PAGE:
He reinterpreted puranic mythology from the perspective of the socially distressed. Pilule’s writings included violence on women and their oppression as a form of exploitation in patriarchal settings. Many activists belonging to low castes were drawn to the anti-Caste, anti-Brahmin, even anti-Hindu ideology of the kind that Phule advocated.

The non-Brahmin movement nationwide voiced protest against Brahmin exploitation and centralisation of resources. Bhimrao Ramji Ambedkar (1891-1956) better known as Babasaheb entered the area of politics claiming the heritage of non-Brahmins.

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Ambedkar constituted the Bahishkrut Hitakarni Sabha in which educated Mahar boys and few upper-caste Hindus were members. The Sabha held conferences of which the one at Mahad in Konkan concluded with a struggle to drink water from the town tank.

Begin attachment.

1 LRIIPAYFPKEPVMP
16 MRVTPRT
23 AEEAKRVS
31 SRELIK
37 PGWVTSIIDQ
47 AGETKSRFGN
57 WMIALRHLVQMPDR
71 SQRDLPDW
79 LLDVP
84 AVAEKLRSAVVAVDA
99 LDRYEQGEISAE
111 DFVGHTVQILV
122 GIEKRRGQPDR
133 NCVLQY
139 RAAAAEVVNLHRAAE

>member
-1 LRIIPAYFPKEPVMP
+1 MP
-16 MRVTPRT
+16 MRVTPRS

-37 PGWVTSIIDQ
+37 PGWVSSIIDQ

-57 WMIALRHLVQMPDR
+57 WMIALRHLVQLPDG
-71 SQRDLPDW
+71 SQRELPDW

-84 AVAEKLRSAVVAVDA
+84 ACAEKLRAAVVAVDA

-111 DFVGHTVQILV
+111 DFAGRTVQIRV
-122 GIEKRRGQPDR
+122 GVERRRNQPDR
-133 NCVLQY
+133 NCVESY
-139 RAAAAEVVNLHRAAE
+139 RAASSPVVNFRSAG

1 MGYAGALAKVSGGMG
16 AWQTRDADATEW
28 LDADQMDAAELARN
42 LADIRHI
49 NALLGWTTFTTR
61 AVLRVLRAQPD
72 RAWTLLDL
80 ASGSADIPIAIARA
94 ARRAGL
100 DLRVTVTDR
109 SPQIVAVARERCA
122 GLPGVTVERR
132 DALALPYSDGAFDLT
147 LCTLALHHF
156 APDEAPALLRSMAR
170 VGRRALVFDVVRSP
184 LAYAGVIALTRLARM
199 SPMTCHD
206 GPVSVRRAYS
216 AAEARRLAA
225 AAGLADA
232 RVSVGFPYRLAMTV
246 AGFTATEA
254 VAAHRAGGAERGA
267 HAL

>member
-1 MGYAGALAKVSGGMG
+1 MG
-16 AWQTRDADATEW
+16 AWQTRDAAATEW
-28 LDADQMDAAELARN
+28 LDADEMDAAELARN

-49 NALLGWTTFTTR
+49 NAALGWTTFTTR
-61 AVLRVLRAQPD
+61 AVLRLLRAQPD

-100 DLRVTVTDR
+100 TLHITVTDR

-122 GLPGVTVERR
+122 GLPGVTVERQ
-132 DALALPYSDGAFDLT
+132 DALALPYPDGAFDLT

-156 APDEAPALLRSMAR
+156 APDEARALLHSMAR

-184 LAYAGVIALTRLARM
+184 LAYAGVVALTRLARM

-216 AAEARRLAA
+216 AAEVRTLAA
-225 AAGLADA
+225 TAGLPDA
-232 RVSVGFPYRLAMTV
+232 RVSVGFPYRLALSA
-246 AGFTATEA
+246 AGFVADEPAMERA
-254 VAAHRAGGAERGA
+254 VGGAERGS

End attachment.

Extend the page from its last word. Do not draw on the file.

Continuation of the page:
In 1935, Ambedkar proclaimed that he was born a Hindu but would not die a Hindu and founded the Independent Labour Party that launched struggles and agitation against caste based oppression and Brahmin domination.

He united the dalit forces to come together in order to function as a political alternative that would fight atrocities on dalits forcefully as also provide a forum for economic and social liberation of dalits. There were several others as Ramabai, Tarabai, Periyar and others who led the march against dalit oppression. A large number of dalits converted to Christianity or Islam in order to escape the humiliation and exploitation of being the lowest in the caste hierarchy.

Like dalits, the tribal communities also launched several movements to protest and safeguard their interests. The better known among them are those for establishing political autonomy e.g. Jharkhand Movement, for asserting their customary rights of land and forest, and for socio-cultural rights e.g. Gonds of Madhya Pradesh claiming Kshatriya status by re­working their social and religious institutions in line with high caste Hindus.